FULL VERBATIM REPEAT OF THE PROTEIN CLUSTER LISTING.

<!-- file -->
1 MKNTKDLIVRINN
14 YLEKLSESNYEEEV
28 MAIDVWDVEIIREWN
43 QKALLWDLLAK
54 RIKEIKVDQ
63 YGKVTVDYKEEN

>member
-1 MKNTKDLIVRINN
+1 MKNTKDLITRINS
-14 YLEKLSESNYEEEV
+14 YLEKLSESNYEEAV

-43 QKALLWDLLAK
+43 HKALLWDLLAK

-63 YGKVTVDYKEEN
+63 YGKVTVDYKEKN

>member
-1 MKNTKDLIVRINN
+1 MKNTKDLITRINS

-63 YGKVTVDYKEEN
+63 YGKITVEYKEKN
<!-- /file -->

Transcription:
1 MKNTKDLIVRINN
14 YLEKLSESNYEEEV
28 MAIDVWDVEIIREWN
43 QKALLWDLLAK
54 RIKEIKVDQ
63 YGKVTVDYKEEN

>member
-1 MKNTKDLIVRINN
+1 MKNTKDLITRINS
-14 YLEKLSESNYEEEV
+14 YLEKLSESNYEEAV

-43 QKALLWDLLAK
+43 HKALLWDLLAK

-63 YGKVTVDYKEEN
+63 YGKVTVDYKEKN

>member
-1 MKNTKDLIVRINN
+1 MKNTKDLITRINS

-63 YGKVTVDYKEEN
+63 YGKITVEYKEKN